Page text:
Portable Breathing Air Compressor Systems

 In portable breathing air compressor systems

 

Have you ever wondered how scuba tanks are filled?

Several memes, like the one you see above, depicts ways that are cheap or utilizes everyday objects to do the trick. Well, luckily, these are just memes.

In reality, these comical techniques are impossible to do and the only way to fill a scuba tank at 3,000 psi (205 bars) is with the use of portable breathing air compressor. Make no mistake, compressors used in filling scuba tanks are highly pressurized and produces breathing air (not oxygen) that is fit for human consumption.

Note: At this early stage, we would like to remind you that the use of other types of compressor can lead to air toxicity, accidents and even death.

History of Portable Breathing Air Compressor System

Photo courtesy from ADSI

Would you believe that the first portable breathing air compressor system to fill a sealed container were not machines, but rather, the lungs of a human being? Yes, during the old days, men blew air from their lungs to a sealed container which they can use in a later time, such as when they want to go underwater. It is believed that the first sealed container that stored air was a dried animal skin stitched together. This eventually became the official logo in one of the world’s many certifying dive agencies – the Association of Diving School International (ADSI).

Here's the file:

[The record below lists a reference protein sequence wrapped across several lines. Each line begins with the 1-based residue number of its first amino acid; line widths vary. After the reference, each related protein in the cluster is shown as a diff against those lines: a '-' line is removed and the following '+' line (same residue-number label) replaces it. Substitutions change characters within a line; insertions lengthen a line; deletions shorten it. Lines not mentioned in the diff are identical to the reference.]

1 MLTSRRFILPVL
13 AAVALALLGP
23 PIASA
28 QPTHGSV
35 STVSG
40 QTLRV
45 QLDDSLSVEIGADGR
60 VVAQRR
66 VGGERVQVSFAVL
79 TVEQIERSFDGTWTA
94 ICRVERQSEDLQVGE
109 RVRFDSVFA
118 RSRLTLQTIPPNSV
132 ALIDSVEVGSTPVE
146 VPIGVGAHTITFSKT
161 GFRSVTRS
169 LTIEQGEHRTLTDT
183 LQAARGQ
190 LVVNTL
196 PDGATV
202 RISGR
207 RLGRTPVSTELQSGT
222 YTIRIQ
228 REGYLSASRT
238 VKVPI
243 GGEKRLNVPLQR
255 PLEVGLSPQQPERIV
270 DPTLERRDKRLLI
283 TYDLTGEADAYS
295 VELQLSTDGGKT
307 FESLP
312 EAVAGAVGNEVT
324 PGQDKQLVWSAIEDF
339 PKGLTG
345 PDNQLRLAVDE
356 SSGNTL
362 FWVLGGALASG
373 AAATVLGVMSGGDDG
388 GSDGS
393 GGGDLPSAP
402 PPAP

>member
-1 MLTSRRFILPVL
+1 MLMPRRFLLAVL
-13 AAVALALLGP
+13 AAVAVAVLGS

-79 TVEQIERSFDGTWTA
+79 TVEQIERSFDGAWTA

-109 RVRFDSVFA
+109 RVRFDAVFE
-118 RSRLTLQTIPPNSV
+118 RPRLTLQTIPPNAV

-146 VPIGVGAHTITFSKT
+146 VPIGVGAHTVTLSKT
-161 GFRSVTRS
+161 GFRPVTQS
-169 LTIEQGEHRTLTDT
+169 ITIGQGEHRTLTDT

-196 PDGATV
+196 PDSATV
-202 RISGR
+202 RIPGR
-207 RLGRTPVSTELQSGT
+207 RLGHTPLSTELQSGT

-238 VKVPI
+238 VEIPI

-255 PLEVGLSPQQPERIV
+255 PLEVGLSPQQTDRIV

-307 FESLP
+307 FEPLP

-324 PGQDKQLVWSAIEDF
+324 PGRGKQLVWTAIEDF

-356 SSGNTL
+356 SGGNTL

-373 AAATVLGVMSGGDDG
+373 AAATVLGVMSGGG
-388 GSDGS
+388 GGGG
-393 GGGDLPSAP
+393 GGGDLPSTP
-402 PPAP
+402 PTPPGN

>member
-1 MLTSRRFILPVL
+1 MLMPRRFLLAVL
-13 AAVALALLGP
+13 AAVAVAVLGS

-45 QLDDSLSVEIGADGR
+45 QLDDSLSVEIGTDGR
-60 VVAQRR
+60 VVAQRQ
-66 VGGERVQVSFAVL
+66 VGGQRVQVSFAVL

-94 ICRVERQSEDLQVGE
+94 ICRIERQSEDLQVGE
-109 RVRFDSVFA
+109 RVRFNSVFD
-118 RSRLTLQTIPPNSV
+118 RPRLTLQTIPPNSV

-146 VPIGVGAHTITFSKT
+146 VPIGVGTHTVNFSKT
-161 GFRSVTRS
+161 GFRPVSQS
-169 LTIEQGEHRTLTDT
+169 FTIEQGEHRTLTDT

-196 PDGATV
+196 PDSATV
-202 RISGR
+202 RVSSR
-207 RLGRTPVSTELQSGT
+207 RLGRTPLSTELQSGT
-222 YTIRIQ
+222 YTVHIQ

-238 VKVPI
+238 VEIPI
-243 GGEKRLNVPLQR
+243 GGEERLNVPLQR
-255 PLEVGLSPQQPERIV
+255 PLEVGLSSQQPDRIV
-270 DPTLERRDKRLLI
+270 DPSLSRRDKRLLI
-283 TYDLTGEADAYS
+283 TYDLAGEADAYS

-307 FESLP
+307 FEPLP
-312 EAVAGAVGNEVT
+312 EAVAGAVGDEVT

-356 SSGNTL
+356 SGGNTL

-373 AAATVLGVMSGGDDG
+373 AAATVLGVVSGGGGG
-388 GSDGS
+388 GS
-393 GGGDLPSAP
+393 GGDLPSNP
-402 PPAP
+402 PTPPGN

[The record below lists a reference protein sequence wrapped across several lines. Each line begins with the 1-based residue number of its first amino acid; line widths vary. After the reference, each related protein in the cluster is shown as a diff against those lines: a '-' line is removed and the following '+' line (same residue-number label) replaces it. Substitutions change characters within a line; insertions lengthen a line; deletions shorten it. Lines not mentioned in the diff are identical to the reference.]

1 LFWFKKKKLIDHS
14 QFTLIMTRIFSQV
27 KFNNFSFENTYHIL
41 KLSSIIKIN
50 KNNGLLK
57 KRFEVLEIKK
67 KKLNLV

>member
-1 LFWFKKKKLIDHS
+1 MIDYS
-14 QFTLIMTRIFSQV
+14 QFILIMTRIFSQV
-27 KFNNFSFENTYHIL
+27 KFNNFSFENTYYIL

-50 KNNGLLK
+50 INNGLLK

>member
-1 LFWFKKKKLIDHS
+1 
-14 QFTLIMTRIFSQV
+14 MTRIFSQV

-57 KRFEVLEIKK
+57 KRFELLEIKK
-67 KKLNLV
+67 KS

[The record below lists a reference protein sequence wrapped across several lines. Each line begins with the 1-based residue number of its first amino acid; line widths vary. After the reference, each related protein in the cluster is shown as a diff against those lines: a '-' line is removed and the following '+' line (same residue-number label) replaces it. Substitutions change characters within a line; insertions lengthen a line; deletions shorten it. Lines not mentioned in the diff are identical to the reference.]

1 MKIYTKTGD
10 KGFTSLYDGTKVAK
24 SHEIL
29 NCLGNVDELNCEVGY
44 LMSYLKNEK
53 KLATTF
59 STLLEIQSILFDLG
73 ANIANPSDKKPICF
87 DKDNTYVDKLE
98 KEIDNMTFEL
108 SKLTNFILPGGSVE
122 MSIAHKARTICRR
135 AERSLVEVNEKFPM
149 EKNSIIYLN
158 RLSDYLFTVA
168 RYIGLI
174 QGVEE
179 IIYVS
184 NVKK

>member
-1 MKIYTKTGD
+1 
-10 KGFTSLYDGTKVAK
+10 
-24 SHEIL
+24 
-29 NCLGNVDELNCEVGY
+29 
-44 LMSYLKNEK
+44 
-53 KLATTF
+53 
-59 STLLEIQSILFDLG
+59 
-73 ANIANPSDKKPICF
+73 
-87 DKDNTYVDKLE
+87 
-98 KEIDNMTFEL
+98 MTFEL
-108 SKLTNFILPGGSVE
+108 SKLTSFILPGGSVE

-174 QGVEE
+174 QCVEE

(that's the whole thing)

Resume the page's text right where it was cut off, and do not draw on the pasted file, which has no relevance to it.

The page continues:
Aside from the small container that can only store a tiny amount of air, exhaling to a sealed canister also delivers carbon gases which is dangerous to our health. Thus, sturdy containers (like the scuba tank) that can keep high air pressure was born, and so does portable breathing air compressor systems. While there are other types of  high pressure compressor, you have to take note that the ones we use in filling scuba tanks uses special oil that produces fresh air fit for human breathing.

Types of High Pressure Breathing Air Compressor

There are several types of high pressure breathing air compressor currently available in the market. Each type of compressor addresses a specific mode of operation that suits your need.

Portable Compressors

Bauer Junior II. Photo courtesy from Bauer